By in silico virtual screening, we recently identified UCP0045037 as a DJ-1-binding ligand, which can bind to the region around the reduced Cys106 form. In addition, direct binding between UCP0045037 and a recombinant wild-type DJ-1 protein (but not a mutated DJ-1 which has a substitution of Cys106 by serine, bovine serum albumin, or glutathione-S-transferase) was detected by a biosensor chip of a quartz crystal microbalance system , which suggests that the binding of UCP0045037 is relatively specific to the wild-type DJ-1 protein and its binding site may be the Cys106 region. Furthermore, matrix-assisted laser desorption/ionization (MALDI)-time of flight (TOF)/TOF-mass spectrometry (MS) analysis indicated that the H2O2-induced formation of hyperoxidative C106-SO3H was inhibited by UCP0045037 . On the other hand, DJ-1 is relatively rich in neurons and glial cells, except for nigral dopaminergic neurons . In addition to the presence of DJ-1 in the cytoplasm, mitochondria and nucleus, recent studies have reported that DJ-1 protein was detected in extracellular spaces, such as plasma and cerebrospinal fluids [25?28], suggesting that DJ-1 protein may function in both intracellular and extracellular spaces. Therefore, we consider that the amount of endogenous DJ-1protein is enough for the function of UCP0045037 in rat brain in vivo and in normal SH-SY5Y cells in vitro.
In the present study, we revealed that the intrastriatal microinjection of UCP0045037 inhibited neurodegeneration induced by 90 min of MCAO and reperfusion in rats. In rat mesencephalic primary culture, UCP0045037 protected against dopaminergic neuronal death induced by 100 ?M H2O2. In normal SH-SY5Y cells, treatment with UCP0045037 reduced production of ROS and cell death induced by 100 ?M H2O2. In DJ-1-knockdown cells, H2O2 at an even lower concentration (50 ?M) significantly induced ROS production and cell death. However, DJ-1 knockdown caused a loss of the inhibitory effects of UCP0045037 toward ROS production and cell death. In DJ-1-knockdown SH-SY5Y cells in this study, endogenous DJ-1 protein partially remained (about 32%), but UCP0045037 did not affect in the knockdown cells. We presume that since residual 32% of DJ-1 protein might be almost completely SO3H-peroxidized by H2O2, simultaneous treatment with UCP0045037 could not inhibit SO3H-peroxidation of Cys106 in the knockdown cells. In normal SH-SY5Y cells, although DJ-1 protein was partially SO3H-peroxidized, the reduced and/or SOH/SO2H-oxidation forms of Cys106 might remain under treatment with UCP0045037. Therefore, UCP0045037 treatment may induce anti-oxidative and neuroprotective responses in normal cells. Based on these observations, we consider that endogenous DJ-1 protein is necessary for the antioxidant and neuroprotective effects induced by UCP0045037. In brief, UCP0045037 binds to DJ-1 protein as an allosteric modulator. Furthermore, since UCP0045037 binds to the reduced Cys106 region in wild-type DJ-1 protein, it is possible that UCP0045037 stabilizes the reduced DJ-1 form or mimics SOH/SO2H-oxidized Cys106, and inhibits peroxidation to inactive DJ-1 with SO3H-oxidized Cys106.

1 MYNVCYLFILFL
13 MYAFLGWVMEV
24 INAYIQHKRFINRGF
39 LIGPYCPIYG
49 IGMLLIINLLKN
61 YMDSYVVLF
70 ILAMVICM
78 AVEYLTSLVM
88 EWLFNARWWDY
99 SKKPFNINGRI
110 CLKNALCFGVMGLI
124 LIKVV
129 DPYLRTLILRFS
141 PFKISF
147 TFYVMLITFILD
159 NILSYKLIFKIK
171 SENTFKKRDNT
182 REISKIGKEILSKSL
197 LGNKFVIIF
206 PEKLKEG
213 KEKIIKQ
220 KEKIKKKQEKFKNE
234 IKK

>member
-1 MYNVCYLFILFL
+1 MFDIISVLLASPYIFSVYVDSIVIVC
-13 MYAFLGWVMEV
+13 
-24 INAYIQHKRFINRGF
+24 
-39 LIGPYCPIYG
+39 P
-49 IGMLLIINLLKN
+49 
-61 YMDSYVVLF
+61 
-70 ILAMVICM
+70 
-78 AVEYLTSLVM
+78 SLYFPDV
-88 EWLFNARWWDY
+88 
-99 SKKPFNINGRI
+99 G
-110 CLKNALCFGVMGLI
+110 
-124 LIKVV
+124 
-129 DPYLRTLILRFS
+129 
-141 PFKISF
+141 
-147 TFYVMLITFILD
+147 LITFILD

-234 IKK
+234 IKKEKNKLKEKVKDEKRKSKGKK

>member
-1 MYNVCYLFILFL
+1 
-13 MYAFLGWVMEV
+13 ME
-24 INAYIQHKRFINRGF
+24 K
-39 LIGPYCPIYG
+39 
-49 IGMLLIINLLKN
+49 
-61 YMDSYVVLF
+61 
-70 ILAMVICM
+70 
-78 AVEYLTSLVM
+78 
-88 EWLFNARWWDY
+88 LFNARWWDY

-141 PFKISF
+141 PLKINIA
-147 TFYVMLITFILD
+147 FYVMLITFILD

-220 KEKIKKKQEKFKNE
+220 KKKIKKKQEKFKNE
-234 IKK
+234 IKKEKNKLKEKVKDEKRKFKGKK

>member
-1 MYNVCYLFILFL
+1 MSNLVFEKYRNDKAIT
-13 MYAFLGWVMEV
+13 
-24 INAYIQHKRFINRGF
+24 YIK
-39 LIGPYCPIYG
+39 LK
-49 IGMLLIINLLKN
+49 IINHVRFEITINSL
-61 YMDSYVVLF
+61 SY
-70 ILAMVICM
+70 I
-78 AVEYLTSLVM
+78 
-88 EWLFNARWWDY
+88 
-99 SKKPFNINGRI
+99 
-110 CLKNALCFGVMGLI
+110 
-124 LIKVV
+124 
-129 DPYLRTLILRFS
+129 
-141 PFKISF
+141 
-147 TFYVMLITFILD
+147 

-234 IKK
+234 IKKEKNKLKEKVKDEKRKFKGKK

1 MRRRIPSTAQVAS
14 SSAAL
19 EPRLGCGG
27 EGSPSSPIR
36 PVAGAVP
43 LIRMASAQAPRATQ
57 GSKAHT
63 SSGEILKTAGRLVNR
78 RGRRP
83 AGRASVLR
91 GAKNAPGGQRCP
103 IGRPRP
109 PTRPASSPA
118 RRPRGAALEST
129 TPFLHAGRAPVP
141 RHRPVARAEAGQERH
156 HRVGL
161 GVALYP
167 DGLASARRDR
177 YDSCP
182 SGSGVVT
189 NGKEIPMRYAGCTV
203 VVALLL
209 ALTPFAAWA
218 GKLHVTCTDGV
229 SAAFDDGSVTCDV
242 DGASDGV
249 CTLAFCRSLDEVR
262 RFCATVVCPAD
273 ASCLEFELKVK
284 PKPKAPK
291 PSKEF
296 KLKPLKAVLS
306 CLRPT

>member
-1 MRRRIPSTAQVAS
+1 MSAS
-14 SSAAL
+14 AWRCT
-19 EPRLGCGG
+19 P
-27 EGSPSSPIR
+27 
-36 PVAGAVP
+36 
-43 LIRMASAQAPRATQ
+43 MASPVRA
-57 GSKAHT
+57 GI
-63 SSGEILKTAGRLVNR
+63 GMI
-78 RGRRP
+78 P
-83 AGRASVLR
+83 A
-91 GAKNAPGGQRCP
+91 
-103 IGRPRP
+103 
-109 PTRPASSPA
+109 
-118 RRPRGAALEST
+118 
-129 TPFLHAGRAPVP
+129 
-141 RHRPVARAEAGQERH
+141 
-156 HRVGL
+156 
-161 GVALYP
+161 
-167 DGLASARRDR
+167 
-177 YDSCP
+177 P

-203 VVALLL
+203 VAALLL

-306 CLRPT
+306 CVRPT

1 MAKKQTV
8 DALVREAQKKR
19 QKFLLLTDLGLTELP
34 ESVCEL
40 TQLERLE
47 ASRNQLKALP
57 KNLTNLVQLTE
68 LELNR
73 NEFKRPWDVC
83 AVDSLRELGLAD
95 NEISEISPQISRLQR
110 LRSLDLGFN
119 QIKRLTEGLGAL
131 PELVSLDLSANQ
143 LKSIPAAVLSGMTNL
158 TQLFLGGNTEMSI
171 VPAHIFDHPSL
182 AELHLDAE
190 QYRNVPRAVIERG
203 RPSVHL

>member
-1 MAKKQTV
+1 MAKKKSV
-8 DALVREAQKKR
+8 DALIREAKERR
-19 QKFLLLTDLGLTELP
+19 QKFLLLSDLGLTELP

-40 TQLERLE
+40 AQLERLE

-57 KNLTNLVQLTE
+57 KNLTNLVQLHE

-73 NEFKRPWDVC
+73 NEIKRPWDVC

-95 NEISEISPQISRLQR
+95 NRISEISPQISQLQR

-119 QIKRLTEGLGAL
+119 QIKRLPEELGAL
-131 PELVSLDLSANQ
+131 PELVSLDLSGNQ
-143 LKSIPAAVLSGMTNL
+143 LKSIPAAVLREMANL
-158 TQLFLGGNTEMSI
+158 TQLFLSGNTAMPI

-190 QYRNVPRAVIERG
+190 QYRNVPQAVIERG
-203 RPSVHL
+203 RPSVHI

Recent studies have suggested that DJ-1 induces indirect antioxidant episodes, which are mediated through the stabilizing nuclear factor erythroid 2-related factor (Nrf2) by preventing association with the Kelch-like erythroid cell-derived protein with cap?n?collar homology (ECH)-associated protein-1 (Keap1), and this activates antioxidant transcriptional responses, such as the induction and enhanced expression of NAD(P)H quinine oxidoreductase-1 (NQO1), heme oxigenase-1, superoxide dismutase-1, thioredoxin, and so on .
On the other hand, DJ-1 inhibits several apoptotic pathways, such as the pyrimidine tract-binding protein-associated splicing factor (PSF)/54-kDa nuclear RNA-binding protein (p54nrb) pathway  and/or apoptosis signal regulating kinase 1 (ASK1)/homeodomain-interacting protein kinase (HIPK1)/death-domain-associated protein (Daxx) pathway [31,32]. Thus, DJ-1 protein may induce: (i) an immediate antioxidant response by the direct trapping of oxygen atoms into amino acids; (ii) early indirect antioxidant responses, probably by the Nrf2-mediated induction of antioxidant enzymes/molecules, and (iii) delayed anti-apoptotic responses. Based on these observations, we consider that UCP0045037 may maintain and enhance DJ-1-induced anti-oxidative and anti-apoptotic activation and these responses may synergistically act to prevent both ROS production and neuronal cell death. Therefore, the interaction of 10 ?M UCP0045037 with endogenous DJ-1 could inhibit 100 ?M H2O2-induced ROS production and cell death in the in vitro culture model. These studies raise the possibility that UCP0045037 is a new type of neuroprotective drug for the treatment of brain ischemia.